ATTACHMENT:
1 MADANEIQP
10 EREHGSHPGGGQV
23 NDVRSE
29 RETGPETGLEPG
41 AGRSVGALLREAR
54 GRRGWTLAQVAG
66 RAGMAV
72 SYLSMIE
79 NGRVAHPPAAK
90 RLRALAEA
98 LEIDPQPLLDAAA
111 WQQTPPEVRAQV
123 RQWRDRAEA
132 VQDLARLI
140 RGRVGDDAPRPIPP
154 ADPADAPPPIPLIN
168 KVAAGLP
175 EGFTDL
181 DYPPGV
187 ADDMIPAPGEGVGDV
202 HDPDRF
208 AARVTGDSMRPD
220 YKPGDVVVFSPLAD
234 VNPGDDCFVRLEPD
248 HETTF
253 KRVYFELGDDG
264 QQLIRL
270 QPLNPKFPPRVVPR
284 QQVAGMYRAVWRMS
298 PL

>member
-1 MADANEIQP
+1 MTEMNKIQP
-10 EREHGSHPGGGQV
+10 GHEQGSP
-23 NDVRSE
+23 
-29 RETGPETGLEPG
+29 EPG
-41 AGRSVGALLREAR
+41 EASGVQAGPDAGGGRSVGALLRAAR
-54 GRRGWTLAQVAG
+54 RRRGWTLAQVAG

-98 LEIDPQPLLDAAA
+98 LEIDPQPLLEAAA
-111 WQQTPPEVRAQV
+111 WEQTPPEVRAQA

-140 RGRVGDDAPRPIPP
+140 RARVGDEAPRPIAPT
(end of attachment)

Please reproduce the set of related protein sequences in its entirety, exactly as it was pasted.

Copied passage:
1 MADANEIQP
10 EREHGSHPGGGQV
23 NDVRSE
29 RETGPETGLEPG
41 AGRSVGALLREAR
54 GRRGWTLAQVAG
66 RAGMAV
72 SYLSMIE
79 NGRVAHPPAAK
90 RLRALAEA
98 LEIDPQPLLDAAA
111 WQQTPPEVRAQV
123 RQWRDRAEA
132 VQDLARLI
140 RGRVGDDAPRPIPP
154 ADPADAPPPIPLIN
168 KVAAGLP
175 EGFTDL
181 DYPPGV
187 ADDMIPAPGEGVGDV
202 HDPDRF
208 AARVTGDSMRPD
220 YKPGDVVVFSPLAD
234 VNPGDDCFVRLEPD
248 HETTF
253 KRVYFELGDDG
264 QQLIRL
270 QPLNPKFPPRVVPR
284 QQVAGMYRAVWRMS
298 PL

>member
-1 MADANEIQP
+1 MTEMNKIQP
-10 EREHGSHPGGGQV
+10 GHEQGSP
-23 NDVRSE
+23 
-29 RETGPETGLEPG
+29 EPG
-41 AGRSVGALLREAR
+41 EASGVQAGPDAGGGRSVGALLRAAR
-54 GRRGWTLAQVAG
+54 RRRGWTLAQVAG

-98 LEIDPQPLLDAAA
+98 LEIDPQPLLEAAA
-111 WQQTPPEVRAQV
+111 WEQTPPEVRAQA

-140 RGRVGDDAPRPIPP
+140 RARVGDEAPRPIAPT